That happens at conferences. see a lot of,I guess I can call it, familiarity that results from strategic marketing, if you know your market segment, right? You don't want to, to be all things to all people everywhere, but. You might have a target say in the, we talked a little bit ago about the union and the Taft Hartley business. If you have a client that happens to be an electrical engineer, all of those national unions, international unions have local chapters around the country. And a lot of times they certainly talk and communicate. So if you happen to be dealing with your local in Southern California, and you've been able to service their needs, and they're really happy with what you've done, you wanna reach out and say, who else is in your region? Who else across the nation are you friendly with? And they might have a hundred different locals around the country. they know in some fashion or another. And so you want to get an introduction that way. So it's just part of your strategic marketing plan.

Mike Koelzer, Host: I think going through those professionals is a great thing because when you're at a certain level at the company that you're trying to attract, and they're working already with an attorney and accountant and things like that, they're working with this attorney and accountant because those guys help them get home

on time and keep their job.

They make them look good. And someone who's doing that. There's something unspoken. confidence that they're not going to introduce you.

If it makes them look bad, like you're going to help, 'em lose their job or not get home on time kind of thing. So there's that trust 

Roy Wilkinson: Absolutely trust cost and control are the three components that plan sponsors seem to find important. So as you said, if it's dependent on a professional advisor that they've relied on and trust their advice, then if they introduce you, then you've overcome that hurdle of being a credible resource that the prospect can depend on.

Mike Koelzer, Host: Roy. What gives you a dopamine hit during the week? What is either fun for you or is like a win for you that carries you through the week? 

Roy Wilkinson: Related to this business.

Mike Koelzer, Host: related 

Roy Wilkinson: Yeah. Yeah.I think it's, I like to write and, um, in the past I've done blogging and I've written a couple of books and I like to post on places like LinkedIn.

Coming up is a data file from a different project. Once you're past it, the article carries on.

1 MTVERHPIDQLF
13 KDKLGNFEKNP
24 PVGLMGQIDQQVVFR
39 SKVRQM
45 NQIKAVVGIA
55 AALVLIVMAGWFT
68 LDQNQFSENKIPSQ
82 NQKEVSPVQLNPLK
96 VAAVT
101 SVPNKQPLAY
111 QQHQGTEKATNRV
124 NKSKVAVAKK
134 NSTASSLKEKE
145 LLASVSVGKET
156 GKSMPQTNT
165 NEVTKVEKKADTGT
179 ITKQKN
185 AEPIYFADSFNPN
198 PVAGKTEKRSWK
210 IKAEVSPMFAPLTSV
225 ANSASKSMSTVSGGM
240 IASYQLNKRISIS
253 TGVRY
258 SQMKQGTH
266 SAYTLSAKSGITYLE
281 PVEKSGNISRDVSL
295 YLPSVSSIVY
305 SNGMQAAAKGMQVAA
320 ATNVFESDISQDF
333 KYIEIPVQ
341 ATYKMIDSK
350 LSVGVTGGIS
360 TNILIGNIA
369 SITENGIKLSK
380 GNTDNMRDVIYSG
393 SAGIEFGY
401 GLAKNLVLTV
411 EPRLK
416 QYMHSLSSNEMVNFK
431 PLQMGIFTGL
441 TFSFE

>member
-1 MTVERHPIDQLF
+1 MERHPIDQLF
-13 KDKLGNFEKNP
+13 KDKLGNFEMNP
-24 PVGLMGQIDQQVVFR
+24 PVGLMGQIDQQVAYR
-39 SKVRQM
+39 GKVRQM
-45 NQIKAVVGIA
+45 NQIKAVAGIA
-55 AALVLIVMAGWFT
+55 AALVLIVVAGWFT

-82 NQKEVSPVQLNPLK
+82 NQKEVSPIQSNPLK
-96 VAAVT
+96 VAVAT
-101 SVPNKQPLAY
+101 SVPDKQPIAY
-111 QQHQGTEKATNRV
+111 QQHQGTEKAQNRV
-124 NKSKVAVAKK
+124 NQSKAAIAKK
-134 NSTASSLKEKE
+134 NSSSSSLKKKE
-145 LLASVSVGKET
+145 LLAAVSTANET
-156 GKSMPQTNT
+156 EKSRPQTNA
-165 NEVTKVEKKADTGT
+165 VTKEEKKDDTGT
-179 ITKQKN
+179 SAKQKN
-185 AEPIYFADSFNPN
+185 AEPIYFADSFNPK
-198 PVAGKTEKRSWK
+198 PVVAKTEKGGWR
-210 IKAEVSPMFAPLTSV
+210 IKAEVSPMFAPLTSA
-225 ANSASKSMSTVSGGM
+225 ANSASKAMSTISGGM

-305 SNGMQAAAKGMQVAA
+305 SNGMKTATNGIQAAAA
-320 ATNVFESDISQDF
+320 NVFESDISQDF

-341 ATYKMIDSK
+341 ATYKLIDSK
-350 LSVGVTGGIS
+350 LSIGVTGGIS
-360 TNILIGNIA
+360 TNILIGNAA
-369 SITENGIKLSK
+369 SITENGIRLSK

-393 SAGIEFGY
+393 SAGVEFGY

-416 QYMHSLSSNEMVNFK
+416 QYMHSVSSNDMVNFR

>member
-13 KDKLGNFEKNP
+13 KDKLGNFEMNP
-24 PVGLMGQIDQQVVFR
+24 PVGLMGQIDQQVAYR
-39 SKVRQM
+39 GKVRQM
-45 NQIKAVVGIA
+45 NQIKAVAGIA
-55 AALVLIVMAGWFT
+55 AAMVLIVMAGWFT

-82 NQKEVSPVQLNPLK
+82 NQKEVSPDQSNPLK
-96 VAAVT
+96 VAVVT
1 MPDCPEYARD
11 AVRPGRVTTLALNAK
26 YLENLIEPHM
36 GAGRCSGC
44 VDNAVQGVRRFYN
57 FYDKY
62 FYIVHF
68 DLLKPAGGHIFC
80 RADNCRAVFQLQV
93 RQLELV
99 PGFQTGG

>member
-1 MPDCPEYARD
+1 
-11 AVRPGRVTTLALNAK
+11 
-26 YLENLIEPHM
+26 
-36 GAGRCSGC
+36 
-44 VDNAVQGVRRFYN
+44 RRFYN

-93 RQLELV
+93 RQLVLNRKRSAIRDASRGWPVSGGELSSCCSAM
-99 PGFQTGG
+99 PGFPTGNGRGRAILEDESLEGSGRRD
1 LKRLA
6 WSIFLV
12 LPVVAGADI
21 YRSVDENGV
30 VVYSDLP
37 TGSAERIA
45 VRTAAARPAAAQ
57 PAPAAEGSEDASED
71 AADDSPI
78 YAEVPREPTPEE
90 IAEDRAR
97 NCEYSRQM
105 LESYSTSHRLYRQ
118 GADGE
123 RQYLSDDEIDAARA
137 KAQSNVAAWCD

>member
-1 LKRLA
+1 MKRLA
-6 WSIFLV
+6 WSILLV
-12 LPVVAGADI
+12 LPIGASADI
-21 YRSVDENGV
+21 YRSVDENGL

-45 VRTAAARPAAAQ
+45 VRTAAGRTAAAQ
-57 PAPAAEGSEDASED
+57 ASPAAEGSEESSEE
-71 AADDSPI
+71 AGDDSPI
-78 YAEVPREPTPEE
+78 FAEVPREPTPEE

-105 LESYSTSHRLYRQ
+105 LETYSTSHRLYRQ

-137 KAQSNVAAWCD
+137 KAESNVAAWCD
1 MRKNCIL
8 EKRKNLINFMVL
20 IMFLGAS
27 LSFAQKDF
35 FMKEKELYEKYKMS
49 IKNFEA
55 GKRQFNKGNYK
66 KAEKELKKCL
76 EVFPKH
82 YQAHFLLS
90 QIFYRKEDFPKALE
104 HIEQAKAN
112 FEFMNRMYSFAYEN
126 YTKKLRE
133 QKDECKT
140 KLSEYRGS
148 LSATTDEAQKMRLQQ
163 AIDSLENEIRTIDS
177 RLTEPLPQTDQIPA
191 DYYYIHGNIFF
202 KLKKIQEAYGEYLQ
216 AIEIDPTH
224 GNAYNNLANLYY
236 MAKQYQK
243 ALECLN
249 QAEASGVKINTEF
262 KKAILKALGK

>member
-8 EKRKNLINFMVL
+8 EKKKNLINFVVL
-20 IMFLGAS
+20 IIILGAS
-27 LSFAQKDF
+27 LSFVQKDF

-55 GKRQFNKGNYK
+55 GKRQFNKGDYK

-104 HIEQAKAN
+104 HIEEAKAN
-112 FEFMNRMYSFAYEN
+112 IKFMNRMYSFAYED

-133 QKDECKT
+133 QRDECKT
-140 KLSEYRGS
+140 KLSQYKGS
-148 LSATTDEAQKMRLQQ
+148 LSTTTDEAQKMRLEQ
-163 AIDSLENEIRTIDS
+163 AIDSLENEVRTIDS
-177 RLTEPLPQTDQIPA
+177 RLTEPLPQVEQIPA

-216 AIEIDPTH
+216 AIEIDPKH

Mike Koelzer, Host: That's where I saw you because it was a little bit, I don't wanna say naughty, but a little bit of,let's go after 'em kind of thing. And I like that, and that's why I 

Roy Wilkinson: Well, good. I'm glad it was, it worked in that case. We try to be provocative, but without being adversarial.

and so I like to write, and I like to then gauge the reaction. We have a pretty good following, on LinkedIn, a lot of people I've known and respect,

 like their professional judgment. So when I write something it's my very [00:50:00] unscientific market study to find out what the temperature of the audience is as to the types of

Mike Koelzer, Host: Yeah. 

Roy Wilkinson: they're interested in it.

Mike Koelzer, Host: Back when I started the podcasting up, they said, listen to your audience. I'm like, what do you mean listen to 'em? Are they gonna tell me what they like? But there's a lot of markers, I look at my more popular shows and they're on such and such subjects.

it's not maybe having someone come out and verbally telling you something, but you keep your ears up to the amount of people that like this and like that you can kind of see what direction you want to go 

Roy Wilkinson: Yeah, exactly. So, I find I get a charge out of that.

And then I also really enjoy networking. It's maybe an extension of that same dopamine of connections and making this a relationship business, but I like to find compatible potential collaborators. I think the economic term is programmatic. Acquisition where you can

find a service or provider that will help you with your solution. It's not the same solution, but it's complimentary. And so there's always creative people out there doing interesting, in some cases, really revolutionary types of things. And so I like to keep my antenna up, like to feel that I'm searching, I'm reading a lot.

I'm a voracious reader. So trying to see who's got the latest, communications software or member app that will, help patients become adherent in

their prescription regimen, or maybe it's a data analytics tool or product, or maybe it's a new platform that's being developed or a new technology. those are the kinds of things that keep my battery charged and say, wow, this is an exciting invigorating


And I'm glad I'm part of it.

Mike Koelzer, Host: On the opposite of that? What is something that perhaps once a week you do or you're like, gosh, darn I gotta do this. I'm just gonna and bear it kind of thing.

Roy Wilkinson: oh, gosh. 

Mike Koelzer, Host: Where do I start?

Roy Wilkinson: I mean, what's the drudgery. I, in the old days I used to say it was your list of sales calls that you had to make. And fortunately, now, I don't have to do that same kind of, thankless 

Mike Koelzer, Host: of the reasons we